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Suppose A and B are two random variables and given by $A = s\delta_1$ and $B = s\delta_2$, where $\delta_1$ and $\delta_2$ are fixed and known, however $s \sim N(0,1)$.

What does the joint distribution of $p(A,B)$ look like ?

In general, what is $p(A,A)$ ?

It seems to be that the joint is only dictated by $s$ which is the only random number in this case, and therefore the joint $p(A,B)$ can be equivalently written as $p(s)$, however I'm not a mathematician hence I'm not sure about the exact math. Thanks!

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Let me rephrase the question in a somewhat more orthodox language. One considers two random variables $X=uZ$ and $Y=vZ$, where $Z$ is standard normal and $u$ and $v$ are real numbers such that $(u,v)\ne(0,0)$.

Then $(X,Y)\in D$ almost surely, where $D$ is the straight line $D=\{(x,y)\in\mathbb R^2\mid vx=uy\}$. Since $D$ has Lebesgue measure zero, the distribution of $(X,Y)$ has no density.

Note that all that matters is that one can still evaluate expectations, using the density $f_Z$ of the random variable $Z$. To wit, for every measurable function $g$, $$ \mathbb E(g(X,Y))=\int_{-\infty}^{+\infty}g(uz,vz)\,f_Z(z)\,\mathrm dz. $$

Edit: The fact that $D$ has Lebesgue measure zero is not a probability result since the Lebesgue measure on the plane has infinite mass but here is a proof. Consider without loss of generality the line $\Delta=\mathbb R\times\{0\}$, then $\Delta=\bigcup\limits_{n\geqslant1}\Delta_n$ with $\Delta_n=[-n,n]\times\{0\}$. Note that, for every $\varepsilon\gt0$, $\Delta_n\subset[-n,n]\times[-\varepsilon,\varepsilon]$. The rectangle $[-n,n]\times[-\varepsilon,\varepsilon]$ has Lebesue measure $4n\varepsilon$, hence the Lebesgue measure of $\Delta_n$ is at most $4n\varepsilon$, for every $\varepsilon\gt0$, hence the Lebesgue measure of $\Delta_n$ is zero, hence the Lebesgue measure of their union $\Delta$ is zero.

Edit: See Elementary Probability for Applications, by Rick Durrett.

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Thank you very much, did. I intuitively realized that the joint lies along the diagonal in $R^2$ but I couldn't state it formally. I was wondering if you could let me know why measure(D) is 0. I have some training in measure theory, but I don't know its applications in probability theory. Could you please refer me to a good text that showed this degeneracy ? Also, would you suggest replacing the joint and just using $p(s)$. I am using this to develop a likelihood function, and I intend to use Bayesian methods. I have a good informative prior on $s$, so is ok to keep the density in $s$ only ? – rrr Oct 17 '12 at 22:00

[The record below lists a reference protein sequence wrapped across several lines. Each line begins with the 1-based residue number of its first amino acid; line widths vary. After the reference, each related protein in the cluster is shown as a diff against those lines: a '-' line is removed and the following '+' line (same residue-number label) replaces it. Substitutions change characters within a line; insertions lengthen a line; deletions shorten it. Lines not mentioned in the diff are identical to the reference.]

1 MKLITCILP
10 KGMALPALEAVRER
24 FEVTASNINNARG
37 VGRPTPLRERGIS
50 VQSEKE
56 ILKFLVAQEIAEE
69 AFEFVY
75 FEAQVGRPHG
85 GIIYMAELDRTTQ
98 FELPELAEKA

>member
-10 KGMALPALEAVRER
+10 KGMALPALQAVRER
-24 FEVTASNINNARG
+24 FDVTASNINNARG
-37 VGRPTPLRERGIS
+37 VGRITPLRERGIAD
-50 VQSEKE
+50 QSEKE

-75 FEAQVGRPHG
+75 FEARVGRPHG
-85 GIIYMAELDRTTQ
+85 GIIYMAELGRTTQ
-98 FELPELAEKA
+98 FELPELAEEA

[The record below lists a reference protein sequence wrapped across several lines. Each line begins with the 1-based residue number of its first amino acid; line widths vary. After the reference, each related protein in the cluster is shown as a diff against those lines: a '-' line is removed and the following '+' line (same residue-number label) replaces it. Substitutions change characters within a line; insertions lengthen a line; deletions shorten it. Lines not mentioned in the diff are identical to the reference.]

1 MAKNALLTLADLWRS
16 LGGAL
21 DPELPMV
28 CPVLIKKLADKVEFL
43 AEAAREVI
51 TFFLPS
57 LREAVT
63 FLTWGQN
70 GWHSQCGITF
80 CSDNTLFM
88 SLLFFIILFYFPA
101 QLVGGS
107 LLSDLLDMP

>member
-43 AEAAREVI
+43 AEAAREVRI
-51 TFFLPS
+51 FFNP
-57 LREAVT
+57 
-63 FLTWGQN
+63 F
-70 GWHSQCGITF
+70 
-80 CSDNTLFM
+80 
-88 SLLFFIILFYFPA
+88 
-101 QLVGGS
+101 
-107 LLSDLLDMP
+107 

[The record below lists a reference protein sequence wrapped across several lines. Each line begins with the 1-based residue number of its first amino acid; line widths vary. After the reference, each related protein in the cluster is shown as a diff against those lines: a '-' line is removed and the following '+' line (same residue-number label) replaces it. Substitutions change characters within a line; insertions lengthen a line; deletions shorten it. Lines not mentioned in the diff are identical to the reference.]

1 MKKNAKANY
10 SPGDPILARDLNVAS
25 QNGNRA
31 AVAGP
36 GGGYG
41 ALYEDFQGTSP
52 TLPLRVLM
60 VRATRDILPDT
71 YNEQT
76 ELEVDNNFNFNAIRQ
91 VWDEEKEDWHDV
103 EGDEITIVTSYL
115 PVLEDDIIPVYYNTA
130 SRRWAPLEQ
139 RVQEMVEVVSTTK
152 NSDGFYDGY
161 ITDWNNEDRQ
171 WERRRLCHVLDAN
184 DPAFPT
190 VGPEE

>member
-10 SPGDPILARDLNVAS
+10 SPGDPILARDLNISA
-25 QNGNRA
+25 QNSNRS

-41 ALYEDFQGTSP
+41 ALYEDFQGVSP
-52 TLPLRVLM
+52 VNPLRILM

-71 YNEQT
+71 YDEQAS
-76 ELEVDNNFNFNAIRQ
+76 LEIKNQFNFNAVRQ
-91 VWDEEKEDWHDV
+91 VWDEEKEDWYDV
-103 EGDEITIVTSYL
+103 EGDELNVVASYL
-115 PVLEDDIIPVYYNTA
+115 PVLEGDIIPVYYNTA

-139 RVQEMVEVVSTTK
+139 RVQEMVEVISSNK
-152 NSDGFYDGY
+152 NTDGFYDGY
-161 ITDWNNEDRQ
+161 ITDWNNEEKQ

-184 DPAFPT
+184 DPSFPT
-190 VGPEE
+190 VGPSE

About measure(D), see Edit. About replacing the joint and just using p(s), I simply do not understand your sentence. – Did Oct 17 '12 at 22:12
Thanks for the edit. I meant that since $p(X,Y)$ (as per your notation) is degenerate leading to no density, is it okay to state the equivalent distribution as $p(s)$. I am using a bayesian formulation, and I have a readily available prior on $s$, so it makes sense to have the data density in $p(s)$ and not in X and Y so that I can combine them in the posterior. Does this make it more clear ? – rrr Oct 17 '12 at 22:25
I never wrote p(X,Y) and this is not my notation. Re p(s), p is the density of the distribution of s, not (X,Y), hence, one way or another, you will have to use things like in my post. – Did Oct 17 '12 at 22:37
Sorry, by notation, I meant the random variables $X$ and $Y$ and not $A$ and $B$ that I used. It would be great if you could refer me to some book that treats probability with an emphasis on measure theory. Most of what I've learnt is self taught, and books like Anderson's Multivariate Stat isn't very useful. Thanks again. – rrr Oct 17 '12 at 22:44

The joint probability density function of $A \sim N(0,\delta_1^2)$ and $B \sim N(0,\delta_2^2)$ is a degenerate joint density since all the mass lies along a straight line through the origin instead of being spread all over the plane. Problems involving $A$ and $B$ are best solved in terms of $s$ alone. For example, $$\begin{align}P\{A\leq a, B\leq b\}=F_{A,B}(a,b)&=P\left\{s\leq\frac{a}{\delta_1},s\leq\frac{b}{\delta_2}\right\}\\&=P\left\{s\leq\min\left(\frac{a}{\delta_1},\frac{b}{\delta_2}\right)\right\}\\&=\Phi\left(\min\left(\frac{a}{\delta_1},\frac{b}{\delta_2}\right)\right),\end{align}$$

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